May 16th, 2018
The US Citizenship and Immigration Service (USCIS) proposed reforms to minimize the cases of unlawful presence of students and visitors who enter the US under M, J, and F non-immigrant status. If approved, the memorandum will restrict non-immigrants to reenter the US after their departure for three to ten years.
The proposed changes are likely to make the above-mentioned visa holders start accruing unlawful presence. A person can start accruing unlawful presence in the US after they stop taking part in studies after they engage in an unauthorized activity.
The form I-94 expires when an immigration judge or the Board of Immigration Appeals (BIA) orders deportation or removal of a J, F, or M nonimmigrant visa holder. People who accrue more than 180 days of unlawful presence during a single stay are subject to 3 years ban while those with 365 days or more of unlawful presence will face 10 years of ban. These are measures to prevent visa overstays.
A press release published by USCIS put special emphasis on ensuring the integrity of the immigration system. L. Francis Cissna, Director USCIS, says, “F, J, and M non-immigrants are admitted to the United States for a specific purpose, and when that purpose has ended, we expect them to depart, or to obtain another, lawful immigration status. The message is clear: These non-immigrants cannot overstay their periods of admission or violate the terms of admission and stay illegally in the U.S. anymore”.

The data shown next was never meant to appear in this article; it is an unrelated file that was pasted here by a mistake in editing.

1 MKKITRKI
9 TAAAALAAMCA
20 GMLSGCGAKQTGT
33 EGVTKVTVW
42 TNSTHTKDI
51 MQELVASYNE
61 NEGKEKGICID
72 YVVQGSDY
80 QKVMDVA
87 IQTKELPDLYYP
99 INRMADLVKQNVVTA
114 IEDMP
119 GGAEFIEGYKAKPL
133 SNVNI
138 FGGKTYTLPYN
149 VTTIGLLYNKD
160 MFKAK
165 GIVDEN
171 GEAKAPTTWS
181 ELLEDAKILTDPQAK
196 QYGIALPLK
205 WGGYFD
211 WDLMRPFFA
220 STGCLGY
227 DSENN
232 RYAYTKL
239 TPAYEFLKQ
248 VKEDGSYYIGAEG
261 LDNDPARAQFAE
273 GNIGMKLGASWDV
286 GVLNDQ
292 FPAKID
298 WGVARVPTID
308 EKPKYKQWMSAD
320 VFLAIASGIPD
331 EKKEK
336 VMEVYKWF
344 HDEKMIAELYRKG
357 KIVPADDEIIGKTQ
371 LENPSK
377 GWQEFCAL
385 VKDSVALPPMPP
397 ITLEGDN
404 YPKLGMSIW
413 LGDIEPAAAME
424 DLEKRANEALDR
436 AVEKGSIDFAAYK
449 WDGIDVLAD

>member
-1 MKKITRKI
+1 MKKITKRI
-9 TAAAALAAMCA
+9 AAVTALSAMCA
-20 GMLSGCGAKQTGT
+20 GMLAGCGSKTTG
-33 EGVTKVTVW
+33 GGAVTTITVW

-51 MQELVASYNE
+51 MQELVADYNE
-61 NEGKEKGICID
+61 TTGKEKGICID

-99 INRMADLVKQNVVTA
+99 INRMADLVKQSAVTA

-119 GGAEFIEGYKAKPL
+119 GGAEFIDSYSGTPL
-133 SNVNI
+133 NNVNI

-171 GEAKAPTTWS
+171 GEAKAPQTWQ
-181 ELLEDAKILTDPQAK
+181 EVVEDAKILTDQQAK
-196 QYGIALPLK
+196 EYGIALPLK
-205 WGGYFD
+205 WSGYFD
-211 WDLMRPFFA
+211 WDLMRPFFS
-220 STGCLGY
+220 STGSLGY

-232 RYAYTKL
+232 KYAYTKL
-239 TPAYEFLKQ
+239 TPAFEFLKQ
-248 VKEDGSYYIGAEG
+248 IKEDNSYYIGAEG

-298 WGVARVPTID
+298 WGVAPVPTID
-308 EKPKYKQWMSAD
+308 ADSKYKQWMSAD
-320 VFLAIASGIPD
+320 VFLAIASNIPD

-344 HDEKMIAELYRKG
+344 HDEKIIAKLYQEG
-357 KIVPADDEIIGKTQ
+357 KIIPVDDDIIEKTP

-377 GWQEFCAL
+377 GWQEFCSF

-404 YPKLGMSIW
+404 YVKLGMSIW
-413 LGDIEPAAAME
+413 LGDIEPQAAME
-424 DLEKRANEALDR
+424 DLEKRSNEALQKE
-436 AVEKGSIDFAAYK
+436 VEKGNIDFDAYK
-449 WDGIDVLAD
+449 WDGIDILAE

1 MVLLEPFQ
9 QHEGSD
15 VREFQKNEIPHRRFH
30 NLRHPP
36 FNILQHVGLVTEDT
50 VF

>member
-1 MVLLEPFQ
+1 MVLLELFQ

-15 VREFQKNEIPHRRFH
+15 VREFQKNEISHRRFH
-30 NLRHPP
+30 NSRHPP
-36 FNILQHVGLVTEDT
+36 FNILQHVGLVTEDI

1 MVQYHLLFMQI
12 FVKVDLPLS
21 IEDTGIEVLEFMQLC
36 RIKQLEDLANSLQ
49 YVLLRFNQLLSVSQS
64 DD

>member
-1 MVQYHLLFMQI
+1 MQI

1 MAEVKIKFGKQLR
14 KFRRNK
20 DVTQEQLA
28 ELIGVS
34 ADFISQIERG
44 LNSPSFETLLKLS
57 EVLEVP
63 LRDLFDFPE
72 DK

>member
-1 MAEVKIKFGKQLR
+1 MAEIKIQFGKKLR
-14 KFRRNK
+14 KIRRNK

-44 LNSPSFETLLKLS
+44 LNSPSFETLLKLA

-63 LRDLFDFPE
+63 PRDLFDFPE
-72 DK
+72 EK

According to a report published by DHS, 739,450 foreigners who entered the US via airports overstayed their visas in 2016, and more than 600,000 stayed in the US by year’s end. This number doesn’t include people who entered the US via land or sea and stayed in the country after visa expiration.